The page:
Tag Archives: discipleship

Stewardship vs. Risktaking

One of the big dilemmas in following Christ is the balance between being a good steward of what you have and taking risks. Can you leverage what you have for good? Or do you go for broke for the broken?

This comes into question at the individual level (i.e., what kind of house do you buy? what kind of neighborhood do I live in?); and at the collective level as well (i.e., do we buy a bigger church building? or sell all that we have?).

And this makes the ministry of reconciliation very difficult. Jesus’ teachings are easy to take to the extreme: the narrow road, the rich young ruler, eyes of needles, taking up your cross, etc. He didn’t have no wife, no kids, no job… I mean, if he’s telling the parable of the talents, it doesn’t seem like he would be speaking from experience, right? In our modern market economy, many of us (especially in the United States) are several degrees of difficulty from the disciples in terms of laying down their nets and following Jesus. What’s the worst that could have happened as a result of that initial invitation to discipleship? What, they go back and pick up their nets? But to be a Christ follower today, it seems that we have so many safety nets, even if we put down one, and claim to take risks, it feels like we just removed one layer of clothing over our already clothed body. It’s like saying, I take risks in the dressing room, but some people don’t have a jacket to face the cold. Our skin never really faces the elements like the people we supposedly are serving.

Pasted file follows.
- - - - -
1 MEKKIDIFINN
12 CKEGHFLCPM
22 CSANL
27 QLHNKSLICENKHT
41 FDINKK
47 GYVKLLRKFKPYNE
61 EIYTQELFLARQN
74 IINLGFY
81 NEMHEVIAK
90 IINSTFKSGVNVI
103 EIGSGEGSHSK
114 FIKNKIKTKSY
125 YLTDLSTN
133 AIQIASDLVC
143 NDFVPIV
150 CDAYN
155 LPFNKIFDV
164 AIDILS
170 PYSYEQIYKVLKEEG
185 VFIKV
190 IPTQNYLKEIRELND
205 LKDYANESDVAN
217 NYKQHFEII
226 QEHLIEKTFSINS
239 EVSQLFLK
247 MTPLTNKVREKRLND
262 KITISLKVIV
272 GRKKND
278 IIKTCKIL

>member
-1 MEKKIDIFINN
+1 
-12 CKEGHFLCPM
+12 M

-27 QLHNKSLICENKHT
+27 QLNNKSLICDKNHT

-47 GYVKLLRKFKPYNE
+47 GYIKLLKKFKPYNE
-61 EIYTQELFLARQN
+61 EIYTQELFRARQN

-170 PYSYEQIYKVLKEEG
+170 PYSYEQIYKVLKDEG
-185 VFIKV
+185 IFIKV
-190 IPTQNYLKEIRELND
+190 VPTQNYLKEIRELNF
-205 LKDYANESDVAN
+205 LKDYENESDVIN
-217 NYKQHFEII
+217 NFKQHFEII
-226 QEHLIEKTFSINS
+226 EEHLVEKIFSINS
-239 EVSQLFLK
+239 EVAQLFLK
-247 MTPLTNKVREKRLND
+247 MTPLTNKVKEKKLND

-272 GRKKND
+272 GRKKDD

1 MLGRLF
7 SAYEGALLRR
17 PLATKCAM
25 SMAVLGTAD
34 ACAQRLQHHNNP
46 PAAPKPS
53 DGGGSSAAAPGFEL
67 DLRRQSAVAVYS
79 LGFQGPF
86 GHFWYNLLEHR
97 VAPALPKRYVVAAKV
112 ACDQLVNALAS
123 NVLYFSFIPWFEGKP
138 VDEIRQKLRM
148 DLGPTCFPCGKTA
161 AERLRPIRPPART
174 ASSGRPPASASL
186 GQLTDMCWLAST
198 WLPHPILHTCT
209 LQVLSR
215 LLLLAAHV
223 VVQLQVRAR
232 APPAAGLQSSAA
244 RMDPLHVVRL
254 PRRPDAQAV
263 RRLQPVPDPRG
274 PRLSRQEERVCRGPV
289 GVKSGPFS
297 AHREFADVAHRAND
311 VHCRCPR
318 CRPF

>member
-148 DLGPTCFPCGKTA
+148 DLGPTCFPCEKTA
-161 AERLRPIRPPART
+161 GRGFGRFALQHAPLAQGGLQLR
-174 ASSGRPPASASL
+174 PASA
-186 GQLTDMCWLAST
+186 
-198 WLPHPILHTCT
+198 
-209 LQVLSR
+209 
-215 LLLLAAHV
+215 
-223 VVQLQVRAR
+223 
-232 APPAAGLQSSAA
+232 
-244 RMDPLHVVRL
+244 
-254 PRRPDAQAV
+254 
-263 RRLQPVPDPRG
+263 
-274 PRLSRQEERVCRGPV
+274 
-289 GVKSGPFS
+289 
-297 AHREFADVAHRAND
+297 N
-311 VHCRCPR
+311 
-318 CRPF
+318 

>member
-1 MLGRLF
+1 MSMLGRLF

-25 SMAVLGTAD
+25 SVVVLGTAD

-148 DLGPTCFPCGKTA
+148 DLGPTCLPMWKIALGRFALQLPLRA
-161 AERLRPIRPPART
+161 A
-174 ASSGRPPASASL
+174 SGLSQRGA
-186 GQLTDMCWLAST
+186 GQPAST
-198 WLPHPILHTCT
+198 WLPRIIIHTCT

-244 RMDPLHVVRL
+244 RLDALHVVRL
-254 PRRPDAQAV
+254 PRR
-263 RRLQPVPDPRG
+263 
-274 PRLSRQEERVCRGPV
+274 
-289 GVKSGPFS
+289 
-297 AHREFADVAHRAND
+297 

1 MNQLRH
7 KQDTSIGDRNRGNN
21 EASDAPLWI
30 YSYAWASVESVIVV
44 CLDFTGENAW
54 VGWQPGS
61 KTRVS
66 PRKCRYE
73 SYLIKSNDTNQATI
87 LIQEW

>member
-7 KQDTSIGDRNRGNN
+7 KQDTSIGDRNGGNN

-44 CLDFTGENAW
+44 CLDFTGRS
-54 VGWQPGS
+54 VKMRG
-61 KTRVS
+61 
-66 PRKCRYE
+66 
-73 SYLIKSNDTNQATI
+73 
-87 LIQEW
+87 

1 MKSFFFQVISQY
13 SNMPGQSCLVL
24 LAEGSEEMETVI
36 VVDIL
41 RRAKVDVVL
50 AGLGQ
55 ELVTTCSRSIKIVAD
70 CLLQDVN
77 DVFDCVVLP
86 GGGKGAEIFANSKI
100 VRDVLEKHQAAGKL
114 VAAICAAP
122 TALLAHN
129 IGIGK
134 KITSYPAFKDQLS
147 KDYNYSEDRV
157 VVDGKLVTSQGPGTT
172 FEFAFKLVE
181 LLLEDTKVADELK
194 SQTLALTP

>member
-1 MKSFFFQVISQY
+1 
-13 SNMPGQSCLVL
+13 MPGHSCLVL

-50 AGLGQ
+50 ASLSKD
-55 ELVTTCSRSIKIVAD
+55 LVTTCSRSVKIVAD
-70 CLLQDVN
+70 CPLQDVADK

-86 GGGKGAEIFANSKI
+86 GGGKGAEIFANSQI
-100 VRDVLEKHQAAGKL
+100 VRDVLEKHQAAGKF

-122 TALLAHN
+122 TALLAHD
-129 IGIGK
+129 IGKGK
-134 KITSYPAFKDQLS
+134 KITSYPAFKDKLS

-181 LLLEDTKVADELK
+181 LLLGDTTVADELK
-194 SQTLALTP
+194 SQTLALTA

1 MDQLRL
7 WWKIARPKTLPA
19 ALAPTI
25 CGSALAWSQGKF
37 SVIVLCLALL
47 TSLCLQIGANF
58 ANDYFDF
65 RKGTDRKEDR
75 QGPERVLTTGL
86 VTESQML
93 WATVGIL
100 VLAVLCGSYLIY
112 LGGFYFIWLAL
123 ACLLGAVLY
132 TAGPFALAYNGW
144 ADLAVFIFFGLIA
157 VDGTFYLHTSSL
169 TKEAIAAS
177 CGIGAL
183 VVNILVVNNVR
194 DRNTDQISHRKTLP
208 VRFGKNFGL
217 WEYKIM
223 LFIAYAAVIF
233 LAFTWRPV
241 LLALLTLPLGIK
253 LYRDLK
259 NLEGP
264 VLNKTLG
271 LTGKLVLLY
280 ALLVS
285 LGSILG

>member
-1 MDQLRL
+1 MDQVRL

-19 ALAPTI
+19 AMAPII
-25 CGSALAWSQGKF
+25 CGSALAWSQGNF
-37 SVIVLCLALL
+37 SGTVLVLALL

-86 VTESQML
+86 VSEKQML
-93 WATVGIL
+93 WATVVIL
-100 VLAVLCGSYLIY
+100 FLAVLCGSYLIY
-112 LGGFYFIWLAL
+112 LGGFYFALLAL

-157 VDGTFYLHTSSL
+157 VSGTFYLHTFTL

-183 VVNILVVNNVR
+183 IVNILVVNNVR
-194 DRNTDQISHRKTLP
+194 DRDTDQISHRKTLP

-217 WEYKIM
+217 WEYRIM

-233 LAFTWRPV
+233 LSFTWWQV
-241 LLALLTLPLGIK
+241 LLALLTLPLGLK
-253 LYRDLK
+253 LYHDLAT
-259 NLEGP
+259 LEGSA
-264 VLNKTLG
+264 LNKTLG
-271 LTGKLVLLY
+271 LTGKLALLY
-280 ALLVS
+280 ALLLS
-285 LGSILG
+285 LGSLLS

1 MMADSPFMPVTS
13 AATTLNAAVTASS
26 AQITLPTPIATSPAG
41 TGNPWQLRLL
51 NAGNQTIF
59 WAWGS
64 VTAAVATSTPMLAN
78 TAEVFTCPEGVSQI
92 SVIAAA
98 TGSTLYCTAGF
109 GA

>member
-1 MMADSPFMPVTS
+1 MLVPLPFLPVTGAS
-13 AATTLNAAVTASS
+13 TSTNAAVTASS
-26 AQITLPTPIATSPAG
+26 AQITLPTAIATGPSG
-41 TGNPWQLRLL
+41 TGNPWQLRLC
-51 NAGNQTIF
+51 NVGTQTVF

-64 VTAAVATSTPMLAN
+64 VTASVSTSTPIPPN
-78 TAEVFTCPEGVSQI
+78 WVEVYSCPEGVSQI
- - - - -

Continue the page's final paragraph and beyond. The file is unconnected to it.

And yet with that one layer of clothing, we think to ourselves, well at least one person has something to wear thanks to my sacrifice, my work, my calling. Words like sustainability, boundaries, stewardship and self-care are common these days in the ministry/service world. I just can’t seem to find them in Scripture or in Jesus’ red letters. Instead, I read about four guys carrying a paralytic tearing the roof off a house to get him to Jesus. Not standing in line. Not knocking incessantly. Tearing the roof off the mother. The roof. OFF. That’s strange. I wonder how the homeowner felt about that. I read about a woman crawling her way through a crowd just to touch the hem of Jesus’ robe. She was rich at some point. She could pay for all the years of treatments. She’s a rich woman, but she doesn’t worry about her dignity, doesn’t care about saving face, doesn’t care about Jesus’ personal space, just gonna reach and grab the hem of his robe based off of some crazy idea that she got in her head — “If I touch it, something’s going to happen. Something.” Not a very sustainable plan. Not permission-seeking. No sense of boundaries. Really just one shot in the barrel. Going for all the marbles.